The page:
Until the media presents and connects these kind of dots, we will not be able to take the action needed to face this fundamental challenge. Global warming is changing everything – from the coastal communities facing rising sea levels to our farms and forests where fundamental changes are underway.  Until we wake up and smell the coffee (if any is still available) we will not be able to make the move to a cleaner, more efficient society and economy.

EARTH DAY CHALLENGE DEADLINE EXTENDED: One more week to protect your New England!

Apr 22, 2011 by  | Bio |  Leave a Comment

Photo credit: National Park Service

We’re excited to share that we’re very close to reaching our Earth Day Challenge goal of raising $41,000 which CLF board members have agreed to match dollar-for-dollar, making your gift work twice as hard! We’d like to extend an enormous thank you to all of you who reached for your credit cards and checkbooks– and for those of you who haven’t, to announce that you’re not too late! Just to be absolutely sure that we meet our goal, we’re extending our Earth Day Challenge deadline until midnight on April 30. You can help push us over the finish line by making a new or increased gift today!

Today, 41 years after Earth Day’s founding, its purpose of shining a spotlight on environmental issues is more poignant than ever. In the past few weeks alone, we have watched with terror as a nuclear disaster unfolded in Japan and, just two days ago, solemnly observed the one year anniversary of the BP oil disaster. Yet, in the current political climate, our national resolve to avert disasters like these and protect our environment is weak. That’s why every day is Earth Day at CLF.

Whether it’s working to ensure that appropriate caution is taken with the proposed Northern Pass transmission project in New Hampshire, or fighting to prevent Vermont’s state lands from being ravaged by ATVs, we shine a spotlight every day on the issues that concern you.

Tackling these challenges – and turning them into victories – is not possible without your help. Thank you in advance for all you do to help CLF protect our New England, today and every day.

Make this Earth Day count – Join CLF’s Earth Day Challenge!

Apr 1, 2011 by  | Bio |  Leave a Comment

In honor of the 41st anniversary of Earth Day, CLF Board members from across New England have banded together to make an extraordinary $41,000 investment in CLF’s – and our region’s – future. Every new or increased gift you make now through Earth Day – April 22– can be matched, dollar-for-dollar, up to $41,000.

Your gift today will go toward solving the region’s toughest environmental problems, and help us ensure a healthy, thriving New England for generations to come. From Maine to Rhode Island, CLF stands up for your favorite places, for the health of your families and your communities, and for the prosperity of our region. Since the last Earth Day, we:

• Cleaned up the air in Somerset, MA by closing the doors on an old, polluting coal plant
• Won tougher standards for phosphorus pollution in Lake Champlain, VT
• Preserved the fragile ecosystem of Great Salt Pond on Block Island, RI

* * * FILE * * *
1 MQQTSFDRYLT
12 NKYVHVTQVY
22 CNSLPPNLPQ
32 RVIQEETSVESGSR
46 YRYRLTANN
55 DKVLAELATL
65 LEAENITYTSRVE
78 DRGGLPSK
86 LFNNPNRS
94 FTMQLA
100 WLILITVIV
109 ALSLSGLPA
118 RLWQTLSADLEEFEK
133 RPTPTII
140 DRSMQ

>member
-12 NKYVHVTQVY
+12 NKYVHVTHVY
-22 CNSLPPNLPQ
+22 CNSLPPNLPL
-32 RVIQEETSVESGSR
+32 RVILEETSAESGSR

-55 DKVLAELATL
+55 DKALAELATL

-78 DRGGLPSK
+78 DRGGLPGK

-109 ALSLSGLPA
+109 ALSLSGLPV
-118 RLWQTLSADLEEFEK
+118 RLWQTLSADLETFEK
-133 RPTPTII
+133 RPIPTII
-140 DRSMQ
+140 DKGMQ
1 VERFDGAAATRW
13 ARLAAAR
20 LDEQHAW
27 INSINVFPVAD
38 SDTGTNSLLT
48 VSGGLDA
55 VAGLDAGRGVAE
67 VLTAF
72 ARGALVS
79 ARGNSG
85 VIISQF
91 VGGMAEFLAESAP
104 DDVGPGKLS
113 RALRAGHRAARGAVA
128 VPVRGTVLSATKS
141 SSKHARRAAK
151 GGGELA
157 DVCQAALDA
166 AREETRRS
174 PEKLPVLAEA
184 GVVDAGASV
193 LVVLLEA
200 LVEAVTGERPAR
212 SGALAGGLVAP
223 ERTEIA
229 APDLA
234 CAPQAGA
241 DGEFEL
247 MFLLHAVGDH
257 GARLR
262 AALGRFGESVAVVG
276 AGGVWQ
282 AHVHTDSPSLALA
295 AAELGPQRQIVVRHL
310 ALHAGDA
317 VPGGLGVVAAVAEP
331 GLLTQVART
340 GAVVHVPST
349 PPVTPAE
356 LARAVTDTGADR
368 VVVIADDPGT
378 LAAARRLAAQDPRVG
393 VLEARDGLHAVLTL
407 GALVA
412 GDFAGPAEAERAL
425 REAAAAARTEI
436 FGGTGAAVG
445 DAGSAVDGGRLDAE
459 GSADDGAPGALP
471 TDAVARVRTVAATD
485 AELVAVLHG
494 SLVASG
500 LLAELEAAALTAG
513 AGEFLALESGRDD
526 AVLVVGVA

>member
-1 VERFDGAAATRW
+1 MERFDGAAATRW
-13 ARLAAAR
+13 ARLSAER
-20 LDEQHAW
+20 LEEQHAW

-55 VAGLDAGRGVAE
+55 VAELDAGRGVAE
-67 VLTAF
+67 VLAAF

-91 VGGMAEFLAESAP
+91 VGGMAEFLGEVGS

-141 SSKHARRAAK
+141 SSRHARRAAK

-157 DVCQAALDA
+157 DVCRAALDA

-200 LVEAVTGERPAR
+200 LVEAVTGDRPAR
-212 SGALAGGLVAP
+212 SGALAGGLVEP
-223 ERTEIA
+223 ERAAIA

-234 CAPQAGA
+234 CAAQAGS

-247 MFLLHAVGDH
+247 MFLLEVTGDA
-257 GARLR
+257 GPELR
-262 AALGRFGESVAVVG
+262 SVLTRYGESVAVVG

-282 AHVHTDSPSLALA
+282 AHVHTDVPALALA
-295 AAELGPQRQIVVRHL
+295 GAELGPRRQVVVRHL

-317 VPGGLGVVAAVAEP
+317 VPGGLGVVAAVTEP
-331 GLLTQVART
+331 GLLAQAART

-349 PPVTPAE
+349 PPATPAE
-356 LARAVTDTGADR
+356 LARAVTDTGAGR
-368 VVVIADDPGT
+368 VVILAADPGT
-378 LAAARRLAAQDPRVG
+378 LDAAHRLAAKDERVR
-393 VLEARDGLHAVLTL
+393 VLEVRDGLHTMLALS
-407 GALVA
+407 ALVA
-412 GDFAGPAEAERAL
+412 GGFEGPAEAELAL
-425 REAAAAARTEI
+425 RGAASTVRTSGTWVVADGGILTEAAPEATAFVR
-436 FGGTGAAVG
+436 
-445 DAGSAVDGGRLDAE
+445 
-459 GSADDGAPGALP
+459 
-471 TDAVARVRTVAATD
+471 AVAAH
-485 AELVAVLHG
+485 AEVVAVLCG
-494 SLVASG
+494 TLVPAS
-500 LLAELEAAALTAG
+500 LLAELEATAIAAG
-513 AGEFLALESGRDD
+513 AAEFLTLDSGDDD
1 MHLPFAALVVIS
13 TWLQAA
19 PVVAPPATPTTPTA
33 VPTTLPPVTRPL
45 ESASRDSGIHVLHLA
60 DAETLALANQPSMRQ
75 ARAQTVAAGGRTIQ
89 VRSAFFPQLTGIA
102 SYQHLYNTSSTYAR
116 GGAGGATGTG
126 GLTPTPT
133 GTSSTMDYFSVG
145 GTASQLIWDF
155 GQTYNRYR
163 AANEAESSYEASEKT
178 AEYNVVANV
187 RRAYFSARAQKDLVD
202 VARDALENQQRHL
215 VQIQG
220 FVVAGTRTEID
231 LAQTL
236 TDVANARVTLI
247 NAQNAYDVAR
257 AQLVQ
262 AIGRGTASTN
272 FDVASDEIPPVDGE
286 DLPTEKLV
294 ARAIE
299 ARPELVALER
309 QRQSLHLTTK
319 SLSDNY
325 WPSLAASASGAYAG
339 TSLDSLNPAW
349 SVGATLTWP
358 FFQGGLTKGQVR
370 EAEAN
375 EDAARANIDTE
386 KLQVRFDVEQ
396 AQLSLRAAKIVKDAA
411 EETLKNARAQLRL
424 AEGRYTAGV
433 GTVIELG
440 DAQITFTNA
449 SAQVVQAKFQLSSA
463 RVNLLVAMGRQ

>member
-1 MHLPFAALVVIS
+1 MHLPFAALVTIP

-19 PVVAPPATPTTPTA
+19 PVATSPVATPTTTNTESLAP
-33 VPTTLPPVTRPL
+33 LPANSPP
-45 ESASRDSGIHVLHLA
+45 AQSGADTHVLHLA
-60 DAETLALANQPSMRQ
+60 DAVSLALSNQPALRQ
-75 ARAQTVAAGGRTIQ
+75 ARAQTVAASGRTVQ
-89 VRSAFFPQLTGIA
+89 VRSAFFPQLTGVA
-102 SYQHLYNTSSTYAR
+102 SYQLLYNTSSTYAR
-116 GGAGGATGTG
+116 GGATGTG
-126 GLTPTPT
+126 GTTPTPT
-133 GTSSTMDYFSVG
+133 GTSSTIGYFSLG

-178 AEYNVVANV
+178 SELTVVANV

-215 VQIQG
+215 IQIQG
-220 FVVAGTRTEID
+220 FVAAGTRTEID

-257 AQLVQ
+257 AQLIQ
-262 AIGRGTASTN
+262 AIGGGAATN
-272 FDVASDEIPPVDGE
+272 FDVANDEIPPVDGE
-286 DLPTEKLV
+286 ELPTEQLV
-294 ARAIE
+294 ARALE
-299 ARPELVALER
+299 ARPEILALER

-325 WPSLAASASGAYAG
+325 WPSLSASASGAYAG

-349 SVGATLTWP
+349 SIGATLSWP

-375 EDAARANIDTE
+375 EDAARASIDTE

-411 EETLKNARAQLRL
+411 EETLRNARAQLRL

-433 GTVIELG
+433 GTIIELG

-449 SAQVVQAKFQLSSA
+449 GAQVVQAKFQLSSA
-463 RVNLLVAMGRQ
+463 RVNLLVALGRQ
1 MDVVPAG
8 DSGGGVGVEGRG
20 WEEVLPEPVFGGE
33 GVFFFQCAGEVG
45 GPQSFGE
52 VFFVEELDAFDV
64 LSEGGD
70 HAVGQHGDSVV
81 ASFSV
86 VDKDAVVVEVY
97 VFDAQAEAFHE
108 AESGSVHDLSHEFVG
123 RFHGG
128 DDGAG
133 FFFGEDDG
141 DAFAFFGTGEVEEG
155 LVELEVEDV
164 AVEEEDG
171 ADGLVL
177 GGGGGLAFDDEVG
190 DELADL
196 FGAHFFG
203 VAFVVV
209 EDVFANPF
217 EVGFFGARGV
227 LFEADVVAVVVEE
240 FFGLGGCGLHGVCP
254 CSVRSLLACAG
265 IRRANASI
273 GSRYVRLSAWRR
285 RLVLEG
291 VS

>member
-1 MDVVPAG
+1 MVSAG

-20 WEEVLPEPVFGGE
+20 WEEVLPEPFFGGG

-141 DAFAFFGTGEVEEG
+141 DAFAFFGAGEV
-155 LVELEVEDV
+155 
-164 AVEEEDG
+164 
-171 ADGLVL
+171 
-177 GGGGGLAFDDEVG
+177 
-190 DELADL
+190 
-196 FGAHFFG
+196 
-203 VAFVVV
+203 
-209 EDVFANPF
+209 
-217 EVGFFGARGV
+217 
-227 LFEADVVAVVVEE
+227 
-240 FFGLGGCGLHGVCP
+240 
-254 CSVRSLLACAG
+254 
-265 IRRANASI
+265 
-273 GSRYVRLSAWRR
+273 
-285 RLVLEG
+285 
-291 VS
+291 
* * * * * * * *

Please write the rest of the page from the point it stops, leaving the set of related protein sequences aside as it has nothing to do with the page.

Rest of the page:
• Saved Mainers millions of dollars on electricity infrastructure
• Helped NH cities and towns save energy and money by increasing energy efficiency

As Earth Day approaches, we are reminded that around the world and right here in New England, our land, our oceans and our air are in peril. On the heels of the 2010 elections, many in the new Congress are pursuing a clear anti-environment agenda, one that cuts directly to the core of the most fundamental protections for our health, safety and well-being. With leadership in Washington sorely lacking, CLF is uniquely poised to take the reins in protecting New England.

Today, we are asking you to help us continue our progress by taking part in our Earth Day Challenge. Your commitment enables CLF to safeguard our oceans, clean up our lakes, rivers and forests, promote clean energy innovations and build healthy, livable communities. We hope you will take part in our Earth Day Challenge by making a donation today to help CLF protect our small but mighty corner of the world.

TAKE ACTION: Tell Your MA, ME and NH Senators to Stand Up for Clean Air!

Mar 16, 2011 by  | Bio |  1 Comment »

Take a deep breath. Are you taking your clean air for granted? Don’t.

Today, the EPA proposed a rule to reduce hazardous emissions from coal and oil-fired power plants, such as mercury, arsenic, heavy metals, acid gases and dioxins, which cause thousands of deaths every year. This “air toxics rule” finally implements instructions that Congress gave to EPA in the Clean Air Act amendments of 1990. This much overdue effort, which builds upon decades of Clean Air Act implementation by EPA, protects the public health and serves as a reminder that if the EPA was stripped of its authority to enforce the Clean Air Act, essential safeguards like this wouldn’t exist.

The Clean Air Act is the most successful law our country has ever had to protect public health, preserve our environment and boost our economy. However, the key tool to ensure that protection is in jeopardy. Our senators are facing mounting pressure from our country’s biggest polluters to block the EPA’s ability to do its job, leaving harmful emissions from coal-fired power plants and other sources unchecked and threatening the health of our families and communities. Tell your senators that you expect them to protect you and your family, not big polluters.

New England states have shown leadership in passing progressive environmental laws to protect the health and homes of New Englanders. But it’s not just about us. Our region bears the brunt of pollution from power plants in the Midwest transported here by prevailing winds, which adds to pollution produced locally. Without federal EPA regulation, New England will remain vulnerable to harmful emissions literally blowing into our region.

Tell your senators today that you don’t take clean air for granted and that they shouldn’t either. Ask them to defend the EPA’s ability to do its job and enforce the Clean Air Act. Our region and our nation’s health, economy and environment depend on it.